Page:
“Labor camp located in the Polish town of Starachowice. Before World War II, Starachowice housed armaments factories and an iron ore mine. When the Germans occupied Starachowice on September 9, 1939, they took over the factories and the mine and renamed them the Hermann Goering Works (Hermann Goering Werke). They then rounded up the town's Jewish males from the ages of 17-60 and used them as forced laborers on the site. The workers were given an extremely low pay of 55 groszy an hour, plus a bowl of soup during work hours.
“In February 1941 the Germans established an open ghetto in Starachowice that also took in Jews from the towns of Plock and Lodz. The ghetto was liquidated on October 27 of that same year; approximately 200 Jews were shot on the spot. Of those that remained, the stronger ones were moved to a nearby labor camp that had already been prepared for their coming, Julag I. The rest were deported to the extermination camp at Treblinka. Those Jews who had been working in the armaments factories were also moved to Julag I. About 8,000 Jews passed through Julag I. Nine percent died in rampant typhus epidemics, or were shot as the result of a Selektion. The camp had about 5,000 prisoners at a time; every once in a while prisoners from Majdanek, Plaszow, and other places would be brought to work there to replenish the manpower.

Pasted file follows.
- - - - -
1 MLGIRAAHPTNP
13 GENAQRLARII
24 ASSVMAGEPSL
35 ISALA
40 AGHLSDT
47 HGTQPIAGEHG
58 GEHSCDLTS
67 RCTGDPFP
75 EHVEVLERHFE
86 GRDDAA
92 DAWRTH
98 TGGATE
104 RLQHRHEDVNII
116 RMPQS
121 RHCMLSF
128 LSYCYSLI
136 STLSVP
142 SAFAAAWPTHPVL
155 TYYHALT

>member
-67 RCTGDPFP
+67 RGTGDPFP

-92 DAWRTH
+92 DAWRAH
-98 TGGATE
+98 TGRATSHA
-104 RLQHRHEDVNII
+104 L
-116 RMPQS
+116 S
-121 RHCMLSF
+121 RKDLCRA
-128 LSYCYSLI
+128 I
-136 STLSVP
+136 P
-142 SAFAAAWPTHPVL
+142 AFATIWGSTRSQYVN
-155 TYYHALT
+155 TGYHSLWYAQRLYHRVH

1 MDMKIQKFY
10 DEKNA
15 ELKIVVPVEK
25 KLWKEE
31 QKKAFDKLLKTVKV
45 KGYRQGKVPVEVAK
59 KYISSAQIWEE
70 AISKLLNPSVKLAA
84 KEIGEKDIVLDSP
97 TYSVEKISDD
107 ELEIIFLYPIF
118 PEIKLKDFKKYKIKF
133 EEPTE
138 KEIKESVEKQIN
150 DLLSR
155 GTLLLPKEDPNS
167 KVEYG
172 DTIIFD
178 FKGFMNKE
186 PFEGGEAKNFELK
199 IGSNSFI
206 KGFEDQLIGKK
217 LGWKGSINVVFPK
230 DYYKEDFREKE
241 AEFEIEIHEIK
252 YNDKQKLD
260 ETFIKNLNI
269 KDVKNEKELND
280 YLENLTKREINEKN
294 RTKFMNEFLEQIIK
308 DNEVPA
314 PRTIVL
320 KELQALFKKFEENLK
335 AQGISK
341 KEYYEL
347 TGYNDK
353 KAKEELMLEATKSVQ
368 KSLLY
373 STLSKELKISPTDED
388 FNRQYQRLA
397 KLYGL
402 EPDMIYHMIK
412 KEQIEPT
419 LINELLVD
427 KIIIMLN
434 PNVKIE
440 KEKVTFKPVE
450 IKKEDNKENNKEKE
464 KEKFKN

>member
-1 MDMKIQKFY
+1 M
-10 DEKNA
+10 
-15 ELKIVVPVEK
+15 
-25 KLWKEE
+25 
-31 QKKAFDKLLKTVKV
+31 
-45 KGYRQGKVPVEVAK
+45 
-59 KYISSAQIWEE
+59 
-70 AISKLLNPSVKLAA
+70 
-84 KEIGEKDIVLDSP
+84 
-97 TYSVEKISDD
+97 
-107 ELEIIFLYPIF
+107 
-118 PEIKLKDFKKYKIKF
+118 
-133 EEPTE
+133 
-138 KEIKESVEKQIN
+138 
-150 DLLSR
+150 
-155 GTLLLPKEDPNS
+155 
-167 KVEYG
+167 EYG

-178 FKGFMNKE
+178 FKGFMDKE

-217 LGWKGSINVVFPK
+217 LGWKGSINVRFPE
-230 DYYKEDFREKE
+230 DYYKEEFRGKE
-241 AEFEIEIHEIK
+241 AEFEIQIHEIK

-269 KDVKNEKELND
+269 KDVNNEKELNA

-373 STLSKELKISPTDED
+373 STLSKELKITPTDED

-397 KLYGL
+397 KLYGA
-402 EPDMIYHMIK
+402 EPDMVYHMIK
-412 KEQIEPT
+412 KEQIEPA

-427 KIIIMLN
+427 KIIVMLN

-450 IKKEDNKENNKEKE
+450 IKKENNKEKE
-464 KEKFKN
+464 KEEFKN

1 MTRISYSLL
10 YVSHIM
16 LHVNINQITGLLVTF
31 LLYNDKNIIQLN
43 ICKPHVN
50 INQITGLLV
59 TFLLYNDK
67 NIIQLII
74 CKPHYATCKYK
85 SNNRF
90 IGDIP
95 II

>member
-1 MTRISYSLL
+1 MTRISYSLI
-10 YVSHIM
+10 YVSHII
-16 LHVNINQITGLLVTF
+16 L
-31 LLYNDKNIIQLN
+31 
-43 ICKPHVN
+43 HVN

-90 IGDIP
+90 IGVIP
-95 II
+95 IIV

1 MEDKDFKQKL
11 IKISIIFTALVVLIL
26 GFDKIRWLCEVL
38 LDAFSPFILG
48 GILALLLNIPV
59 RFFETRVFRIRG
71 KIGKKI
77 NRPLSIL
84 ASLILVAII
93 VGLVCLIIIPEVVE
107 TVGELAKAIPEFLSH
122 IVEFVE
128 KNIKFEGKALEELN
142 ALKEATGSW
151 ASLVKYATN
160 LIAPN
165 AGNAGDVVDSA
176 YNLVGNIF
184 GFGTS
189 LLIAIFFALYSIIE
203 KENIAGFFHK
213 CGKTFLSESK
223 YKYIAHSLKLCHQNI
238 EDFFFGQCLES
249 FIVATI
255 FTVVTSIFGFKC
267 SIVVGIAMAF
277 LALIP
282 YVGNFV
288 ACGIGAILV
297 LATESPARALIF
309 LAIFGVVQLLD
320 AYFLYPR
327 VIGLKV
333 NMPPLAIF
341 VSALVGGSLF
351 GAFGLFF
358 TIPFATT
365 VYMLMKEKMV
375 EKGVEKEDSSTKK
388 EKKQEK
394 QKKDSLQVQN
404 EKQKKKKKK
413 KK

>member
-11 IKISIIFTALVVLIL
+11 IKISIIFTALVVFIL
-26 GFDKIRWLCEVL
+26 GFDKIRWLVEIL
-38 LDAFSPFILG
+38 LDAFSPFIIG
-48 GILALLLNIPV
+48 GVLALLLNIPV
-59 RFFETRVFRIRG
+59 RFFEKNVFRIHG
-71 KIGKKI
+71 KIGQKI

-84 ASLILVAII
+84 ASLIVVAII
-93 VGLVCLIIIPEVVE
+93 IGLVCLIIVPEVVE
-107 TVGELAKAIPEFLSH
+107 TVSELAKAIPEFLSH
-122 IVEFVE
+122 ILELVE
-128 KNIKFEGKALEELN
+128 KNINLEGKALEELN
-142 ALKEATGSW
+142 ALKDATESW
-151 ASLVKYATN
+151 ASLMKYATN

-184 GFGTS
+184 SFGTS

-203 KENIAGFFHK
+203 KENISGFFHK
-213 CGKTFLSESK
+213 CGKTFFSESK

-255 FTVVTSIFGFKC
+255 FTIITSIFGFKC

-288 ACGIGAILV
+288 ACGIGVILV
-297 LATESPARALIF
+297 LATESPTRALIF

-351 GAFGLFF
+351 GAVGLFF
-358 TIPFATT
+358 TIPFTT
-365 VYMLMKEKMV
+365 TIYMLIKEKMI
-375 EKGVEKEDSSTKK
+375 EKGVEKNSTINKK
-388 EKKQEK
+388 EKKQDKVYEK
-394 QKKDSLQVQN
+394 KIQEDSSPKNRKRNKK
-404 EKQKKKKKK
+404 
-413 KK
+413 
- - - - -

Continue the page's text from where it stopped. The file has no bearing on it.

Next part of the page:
“In the summer of 1943, the prisoners working in the factories were moved to yet another camp, called Julag II. About 5,000 prisoners passed through Julag II altogether and seven percent were shot or died of typhus. This camp averaged about 3,000 prisoners at a time.
“In July 1944 the Germans began to liquidate the labor camp. When the prisoners saw what was happening, many tried to escape; the Ukrainian guards killed 300 immediately and caught and executed those who had escaped. The other 1,500 prisoners were deported to Auschwitz.”
Accessed on 6/11/11.